The National registry of Historic Sites  summarizes the significance of Race Rocks  under three points: (5)

Historical Value:
The Lighttower is associated with the provision of navigational aids on the Pacific Coast in response to increased maritime traffic arising from the Fraser River Gold Rush. Its location on an island in the Strait of Juan de Fuca aided merchant and passenger ships heading to Victoria and also naval vessels destined for Esquimalt naval base. The influx of settlers due to the gold strike quickly changed Victoria from a fur-trading fort to an incorporated city, and ensured the continued need for a lighttower.

Architectural Value:
The Lighttower is a Canadian example of a British design employed in ‘Imperial’ lighthouses which were associated with colonial trade routes. Built by local craftsmen of local stone, the lantern and original light were supplied from England.

Environmental Value:
The Lighttower stands alone on the eight-acre island in the Juan de Fuca Strait apart from smaller secondary structures. Surging tides make the island relatively inaccessible except by helicopter. The Lighttower is still operational and well known to the shipping community and is a regional landmark. “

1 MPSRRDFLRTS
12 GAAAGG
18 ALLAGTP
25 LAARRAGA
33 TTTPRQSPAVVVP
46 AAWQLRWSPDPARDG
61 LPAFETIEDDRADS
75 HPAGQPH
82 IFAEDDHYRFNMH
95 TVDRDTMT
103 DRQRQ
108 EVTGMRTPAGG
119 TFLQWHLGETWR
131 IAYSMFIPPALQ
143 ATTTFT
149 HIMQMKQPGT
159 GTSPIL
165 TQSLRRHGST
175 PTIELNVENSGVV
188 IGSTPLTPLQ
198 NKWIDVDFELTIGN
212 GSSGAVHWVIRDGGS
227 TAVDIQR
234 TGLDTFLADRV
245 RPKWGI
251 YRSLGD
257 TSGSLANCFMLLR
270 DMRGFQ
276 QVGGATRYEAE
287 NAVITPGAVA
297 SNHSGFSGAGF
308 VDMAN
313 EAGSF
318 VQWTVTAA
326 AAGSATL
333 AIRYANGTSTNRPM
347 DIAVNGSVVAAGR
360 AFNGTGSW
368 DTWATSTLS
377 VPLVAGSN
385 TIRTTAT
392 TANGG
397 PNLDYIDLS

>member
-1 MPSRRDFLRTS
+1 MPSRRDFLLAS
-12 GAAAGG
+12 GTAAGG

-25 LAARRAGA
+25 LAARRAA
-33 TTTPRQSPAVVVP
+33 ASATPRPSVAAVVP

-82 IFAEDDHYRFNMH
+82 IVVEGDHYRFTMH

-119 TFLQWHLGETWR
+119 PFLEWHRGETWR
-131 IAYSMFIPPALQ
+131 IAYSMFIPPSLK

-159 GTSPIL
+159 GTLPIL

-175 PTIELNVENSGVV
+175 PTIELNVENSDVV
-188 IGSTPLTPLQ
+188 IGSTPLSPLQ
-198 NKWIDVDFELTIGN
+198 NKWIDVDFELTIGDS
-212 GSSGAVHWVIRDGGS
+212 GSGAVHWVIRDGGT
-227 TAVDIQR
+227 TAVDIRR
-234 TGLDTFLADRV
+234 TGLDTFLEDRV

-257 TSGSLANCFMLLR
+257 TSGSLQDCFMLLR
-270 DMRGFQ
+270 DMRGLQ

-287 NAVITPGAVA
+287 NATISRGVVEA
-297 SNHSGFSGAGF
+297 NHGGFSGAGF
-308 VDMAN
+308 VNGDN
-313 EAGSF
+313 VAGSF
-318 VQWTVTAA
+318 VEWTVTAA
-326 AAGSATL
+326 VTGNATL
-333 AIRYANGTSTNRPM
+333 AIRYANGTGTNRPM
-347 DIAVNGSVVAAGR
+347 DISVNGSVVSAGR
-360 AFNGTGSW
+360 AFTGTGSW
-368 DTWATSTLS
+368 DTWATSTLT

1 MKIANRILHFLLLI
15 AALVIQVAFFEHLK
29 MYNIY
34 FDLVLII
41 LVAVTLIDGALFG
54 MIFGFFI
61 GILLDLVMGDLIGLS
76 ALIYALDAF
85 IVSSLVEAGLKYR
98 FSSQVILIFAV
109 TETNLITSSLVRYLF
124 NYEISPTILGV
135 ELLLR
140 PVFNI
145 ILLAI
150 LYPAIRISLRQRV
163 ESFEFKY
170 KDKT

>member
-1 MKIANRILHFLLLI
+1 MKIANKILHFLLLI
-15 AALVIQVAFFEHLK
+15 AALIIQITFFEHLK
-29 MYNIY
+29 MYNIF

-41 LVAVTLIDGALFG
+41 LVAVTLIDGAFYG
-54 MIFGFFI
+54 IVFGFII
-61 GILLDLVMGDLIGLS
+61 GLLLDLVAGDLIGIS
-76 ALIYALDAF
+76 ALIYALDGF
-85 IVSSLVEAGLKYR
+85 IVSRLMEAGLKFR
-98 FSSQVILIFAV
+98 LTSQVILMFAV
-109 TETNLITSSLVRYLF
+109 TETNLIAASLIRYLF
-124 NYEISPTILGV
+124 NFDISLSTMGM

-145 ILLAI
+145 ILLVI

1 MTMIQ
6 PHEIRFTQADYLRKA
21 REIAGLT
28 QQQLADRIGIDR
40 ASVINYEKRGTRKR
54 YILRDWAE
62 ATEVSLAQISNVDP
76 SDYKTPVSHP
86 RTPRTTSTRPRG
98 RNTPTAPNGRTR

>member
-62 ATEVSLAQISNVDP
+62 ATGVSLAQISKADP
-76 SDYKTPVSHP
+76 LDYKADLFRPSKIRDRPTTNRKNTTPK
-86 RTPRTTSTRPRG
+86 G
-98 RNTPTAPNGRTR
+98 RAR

This lighthouse on the most southerly tip of western Canada, near the middle of the eastern entrance of the Strait of Juan de Fuca has through the last 153 years provided orientation and security  to fishermen and recreational boaters and has been the predominant navigational aid  for safe navigation for marine shipping through the Strait of Juan de Fuca  It was as well the first beacon signifying safe entry  to a new land for Asian immigrants and the first appearance of home for Canadian troops who returned from the war in the Pacific.

In 2009 the Canadian Coast Guard, which still depends on the lighthouse for a navigation beacon and foghorn, conducted a major restoration project for the inside and outside of the tower. Work of this nature is the type that we Canadians expect on significant Canadian historic structures. This major repair will keep the tower in good shape for many years, but there has to be commitment by government for long term sustainability.(6) No one is going to privately fund the maintenance of this tower  Access to it is through a  sensitive Ecological Reserve, and the surrounding facilities outside the Coastguard lease for the tower are all owned by the province of BC.  I have been told that DFO/Coast Guard knows that they cannot enter into any arrangement to sell, lease or otherwise tenure out, most of the lighthouses in BC because the land is under provincial ownership.

The Environment Canada  meteorological service currently depends on the Race Rocks tower for wind speed and direction reading from it’s anemometers, (as well as temperature data.) The fog sensor half-way up the tower provides added security for local Mariners. Accurate wind monitoring, and fog sensing in this part of the Strait of Juan de Fuca  is essential to provide Mariners with real-time information that contributes to the safety of their operations.

Race Rocks History on the Internet (9)